And if you look at pretty much any other rival of the Patriots, they have just as many misses compared to how many picks they had. Do the names Sergio Kindle, Bruce Davis, Curtis Brown, Nate Irving, Darcel McBath, Richard Quinn, Clint Sintim, Ramses Barden, Marvin Austin, Jerrel Jernigan and Tim Tebow ring a bell? Probably not, except for that last one. All of those players were first-, second- or third-round picks taken by the Ravens, Steelers, Broncos and Giants since 2008. That’s just a sampling of those teams’ draft misses.


The Patriots haven’t used a first-round pick just three times since Belichick came to New England. And the first time? That first-rounder was sent to the Jets for Belichick.

So really, the 2013 draft was only the second time Belichick has traded completely out of the first round. The Patriots actually do most of their trading in the middle of the draft.

Many have complained that the Patriots need to stop trading down so they can acquire top-tier players in the first round. They’ve actually done a pretty good job of that. In the first round, New England has taken Richard Seymour, Daniel Graham, Ty Warren, Vince Wilfork, Logan Mankins, Laurence Maroney, Brandon Meriweather, Mayo, McCourty, Solder, Jones and Hightower. That’s a pretty good track record, especially recently.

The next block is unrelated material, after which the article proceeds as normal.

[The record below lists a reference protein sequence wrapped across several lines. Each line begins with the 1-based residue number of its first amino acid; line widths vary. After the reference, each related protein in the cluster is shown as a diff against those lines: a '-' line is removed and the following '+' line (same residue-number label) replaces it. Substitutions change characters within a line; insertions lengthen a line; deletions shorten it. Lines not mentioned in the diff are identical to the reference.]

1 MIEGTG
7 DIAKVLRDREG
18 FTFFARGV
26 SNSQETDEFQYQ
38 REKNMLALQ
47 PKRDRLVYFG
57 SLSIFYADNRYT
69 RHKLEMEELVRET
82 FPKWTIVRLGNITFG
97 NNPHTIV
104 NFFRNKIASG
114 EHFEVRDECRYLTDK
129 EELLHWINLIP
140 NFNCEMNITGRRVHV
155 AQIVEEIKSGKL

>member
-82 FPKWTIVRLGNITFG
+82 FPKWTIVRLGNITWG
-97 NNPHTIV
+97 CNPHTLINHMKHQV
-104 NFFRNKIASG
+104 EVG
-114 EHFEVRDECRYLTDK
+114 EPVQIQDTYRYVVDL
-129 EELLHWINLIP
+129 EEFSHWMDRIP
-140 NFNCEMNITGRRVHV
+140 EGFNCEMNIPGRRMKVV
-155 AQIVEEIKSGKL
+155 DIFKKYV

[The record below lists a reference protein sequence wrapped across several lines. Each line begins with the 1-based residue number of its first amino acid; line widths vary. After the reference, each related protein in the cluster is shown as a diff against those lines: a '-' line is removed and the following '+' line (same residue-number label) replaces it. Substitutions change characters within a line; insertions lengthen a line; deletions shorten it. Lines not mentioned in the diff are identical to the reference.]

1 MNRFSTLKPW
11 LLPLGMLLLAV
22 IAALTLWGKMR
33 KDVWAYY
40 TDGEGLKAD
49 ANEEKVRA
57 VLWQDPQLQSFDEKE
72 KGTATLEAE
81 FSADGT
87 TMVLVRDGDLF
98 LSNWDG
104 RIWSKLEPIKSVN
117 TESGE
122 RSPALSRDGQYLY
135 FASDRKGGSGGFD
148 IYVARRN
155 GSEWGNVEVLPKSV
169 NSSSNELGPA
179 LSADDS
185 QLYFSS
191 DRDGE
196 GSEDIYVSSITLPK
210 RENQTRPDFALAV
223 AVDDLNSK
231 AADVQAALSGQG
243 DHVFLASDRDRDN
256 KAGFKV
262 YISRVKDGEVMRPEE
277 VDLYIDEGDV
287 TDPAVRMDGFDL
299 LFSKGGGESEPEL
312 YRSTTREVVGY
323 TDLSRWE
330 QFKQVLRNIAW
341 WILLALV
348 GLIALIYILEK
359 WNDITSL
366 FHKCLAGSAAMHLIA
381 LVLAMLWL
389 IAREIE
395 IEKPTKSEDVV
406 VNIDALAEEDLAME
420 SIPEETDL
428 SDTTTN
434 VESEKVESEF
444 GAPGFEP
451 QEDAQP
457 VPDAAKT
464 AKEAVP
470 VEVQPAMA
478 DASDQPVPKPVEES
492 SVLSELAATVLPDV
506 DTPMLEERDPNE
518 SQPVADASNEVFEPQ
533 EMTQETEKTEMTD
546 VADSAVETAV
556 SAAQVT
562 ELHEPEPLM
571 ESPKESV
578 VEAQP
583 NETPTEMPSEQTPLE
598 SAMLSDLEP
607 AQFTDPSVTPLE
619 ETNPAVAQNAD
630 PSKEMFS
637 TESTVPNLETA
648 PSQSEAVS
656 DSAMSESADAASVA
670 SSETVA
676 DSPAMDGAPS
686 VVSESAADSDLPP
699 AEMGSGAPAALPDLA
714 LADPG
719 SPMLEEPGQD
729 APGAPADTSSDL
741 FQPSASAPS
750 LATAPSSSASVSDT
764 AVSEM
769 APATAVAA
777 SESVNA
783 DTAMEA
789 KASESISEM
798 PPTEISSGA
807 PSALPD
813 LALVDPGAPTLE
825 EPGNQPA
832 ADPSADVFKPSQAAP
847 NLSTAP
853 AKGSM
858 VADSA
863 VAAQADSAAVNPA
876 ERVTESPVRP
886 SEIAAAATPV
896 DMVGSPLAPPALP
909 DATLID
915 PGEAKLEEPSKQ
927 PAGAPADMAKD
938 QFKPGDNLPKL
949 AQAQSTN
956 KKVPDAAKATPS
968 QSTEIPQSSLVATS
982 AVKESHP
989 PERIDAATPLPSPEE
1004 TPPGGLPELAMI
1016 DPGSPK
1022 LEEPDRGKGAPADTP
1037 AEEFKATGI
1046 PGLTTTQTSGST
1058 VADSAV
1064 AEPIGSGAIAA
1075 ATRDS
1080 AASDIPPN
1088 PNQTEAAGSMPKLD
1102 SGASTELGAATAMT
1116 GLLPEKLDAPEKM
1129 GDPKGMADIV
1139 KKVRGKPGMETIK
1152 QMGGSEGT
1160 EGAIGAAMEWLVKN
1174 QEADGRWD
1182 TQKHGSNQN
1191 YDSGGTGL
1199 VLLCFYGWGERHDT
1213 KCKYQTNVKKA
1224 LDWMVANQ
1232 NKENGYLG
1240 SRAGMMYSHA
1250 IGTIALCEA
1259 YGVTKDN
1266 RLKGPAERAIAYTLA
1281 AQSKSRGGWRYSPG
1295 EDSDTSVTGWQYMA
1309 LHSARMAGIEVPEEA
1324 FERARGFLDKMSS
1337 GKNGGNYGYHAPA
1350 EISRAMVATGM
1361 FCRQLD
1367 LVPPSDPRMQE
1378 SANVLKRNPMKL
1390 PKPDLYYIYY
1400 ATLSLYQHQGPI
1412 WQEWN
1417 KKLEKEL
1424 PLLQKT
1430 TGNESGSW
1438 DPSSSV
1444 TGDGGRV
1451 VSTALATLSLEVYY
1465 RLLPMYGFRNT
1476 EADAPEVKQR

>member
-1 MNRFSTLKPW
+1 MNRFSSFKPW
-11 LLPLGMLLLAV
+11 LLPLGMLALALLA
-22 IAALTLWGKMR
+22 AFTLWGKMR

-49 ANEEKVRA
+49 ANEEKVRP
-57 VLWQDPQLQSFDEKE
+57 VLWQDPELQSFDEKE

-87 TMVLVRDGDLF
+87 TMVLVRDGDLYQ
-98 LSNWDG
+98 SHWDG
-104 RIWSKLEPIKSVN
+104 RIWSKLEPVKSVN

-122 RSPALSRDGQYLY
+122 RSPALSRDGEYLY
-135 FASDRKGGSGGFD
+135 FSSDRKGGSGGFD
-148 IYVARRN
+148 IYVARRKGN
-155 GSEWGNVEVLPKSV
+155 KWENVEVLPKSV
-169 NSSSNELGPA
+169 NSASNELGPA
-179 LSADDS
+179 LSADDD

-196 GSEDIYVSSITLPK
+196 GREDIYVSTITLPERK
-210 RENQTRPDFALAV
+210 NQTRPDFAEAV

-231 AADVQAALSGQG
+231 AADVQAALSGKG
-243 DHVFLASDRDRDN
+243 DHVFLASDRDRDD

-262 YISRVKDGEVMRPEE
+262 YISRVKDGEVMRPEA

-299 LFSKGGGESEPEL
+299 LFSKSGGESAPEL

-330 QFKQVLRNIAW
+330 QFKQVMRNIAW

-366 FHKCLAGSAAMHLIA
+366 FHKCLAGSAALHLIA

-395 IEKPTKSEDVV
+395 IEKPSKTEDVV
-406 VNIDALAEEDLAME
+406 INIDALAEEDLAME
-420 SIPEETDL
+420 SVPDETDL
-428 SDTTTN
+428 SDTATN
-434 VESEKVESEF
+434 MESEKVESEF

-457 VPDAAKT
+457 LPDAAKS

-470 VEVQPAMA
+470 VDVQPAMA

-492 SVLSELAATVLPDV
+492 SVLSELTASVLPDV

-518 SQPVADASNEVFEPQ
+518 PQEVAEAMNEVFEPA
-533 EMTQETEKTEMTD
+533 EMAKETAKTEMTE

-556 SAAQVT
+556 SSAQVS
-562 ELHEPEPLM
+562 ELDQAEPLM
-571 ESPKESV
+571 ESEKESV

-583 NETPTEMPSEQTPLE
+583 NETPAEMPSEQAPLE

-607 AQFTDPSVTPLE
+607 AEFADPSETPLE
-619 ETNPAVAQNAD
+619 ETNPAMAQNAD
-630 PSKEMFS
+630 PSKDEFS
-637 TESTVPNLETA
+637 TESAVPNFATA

Unfortunately for the Patriots, it’s not that easy. It would probably be a lot easier if Mallett had better preseason performances with New England. But even if he had been better, the sad truth remains that typically teams want to draft their own guy.

The Patriots would be more likely to receive a similar offer to the one the Chargers got for Charlie Whitehurst. In that deal, the Seahawks traded a 2011 third-rounder and swapped second-round picks with the Chargers (Seattle got No. 60 and San Diego got No. 40). But even that may be unlikely. There has not been a ton of value in trading for backup quarterbacks recently.

Matt Schaub is really the only success story around right now. And even he is nowhere near an elite-level signal caller. Mallett has better upside than Whitehurst, but there’s no way a team will value him as a first-round pick, and it’s doubtful he would draw a second-rounder either at this point.